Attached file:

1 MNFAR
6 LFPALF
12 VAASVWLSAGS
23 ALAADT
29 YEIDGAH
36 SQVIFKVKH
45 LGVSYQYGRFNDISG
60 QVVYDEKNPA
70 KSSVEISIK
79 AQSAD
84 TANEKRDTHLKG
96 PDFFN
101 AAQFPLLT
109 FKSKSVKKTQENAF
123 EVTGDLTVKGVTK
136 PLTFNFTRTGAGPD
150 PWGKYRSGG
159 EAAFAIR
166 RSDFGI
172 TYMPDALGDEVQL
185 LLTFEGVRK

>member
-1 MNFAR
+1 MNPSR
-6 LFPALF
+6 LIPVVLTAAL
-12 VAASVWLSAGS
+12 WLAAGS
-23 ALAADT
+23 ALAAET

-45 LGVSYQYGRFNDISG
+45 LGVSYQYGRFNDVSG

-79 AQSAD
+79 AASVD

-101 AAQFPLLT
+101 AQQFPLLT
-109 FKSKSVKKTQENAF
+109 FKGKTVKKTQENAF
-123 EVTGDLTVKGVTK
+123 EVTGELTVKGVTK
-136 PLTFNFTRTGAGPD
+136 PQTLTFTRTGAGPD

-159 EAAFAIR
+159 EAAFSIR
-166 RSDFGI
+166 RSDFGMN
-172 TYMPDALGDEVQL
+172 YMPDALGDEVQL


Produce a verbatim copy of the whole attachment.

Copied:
1 MNFAR
6 LFPALF
12 VAASVWLSAGS
23 ALAADT
29 YEIDGAH
36 SQVIFKVKH
45 LGVSYQYGRFNDISG
60 QVVYDEKNPA
70 KSSVEISIK
79 AQSAD
84 TANEKRDTHLKG
96 PDFFN
101 AAQFPLLT
109 FKSKSVKKTQENAF
123 EVTGDLTVKGVTK
136 PLTFNFTRTGAGPD
150 PWGKYRSGG
159 EAAFAIR
166 RSDFGI
172 TYMPDALGDEVQL
185 LLTFEGVRK

>member
-1 MNFAR
+1 MNPSR
-6 LFPALF
+6 LIPVVLTAAL
-12 VAASVWLSAGS
+12 WLAAGS
-23 ALAADT
+23 ALAAET

-45 LGVSYQYGRFNDISG
+45 LGVSYQYGRFNDVSG

-79 AQSAD
+79 AASVD

-101 AAQFPLLT
+101 AQQFPLLT
-109 FKSKSVKKTQENAF
+109 FKGKTVKKTQENAF
-123 EVTGDLTVKGVTK
+123 EVTGELTVKGVTK
-136 PLTFNFTRTGAGPD
+136 PQTLTFTRTGAGPD

-159 EAAFAIR
+159 EAAFSIR
-166 RSDFGI
+166 RSDFGMN
-172 TYMPDALGDEVQL
+172 YMPDALGDEVQL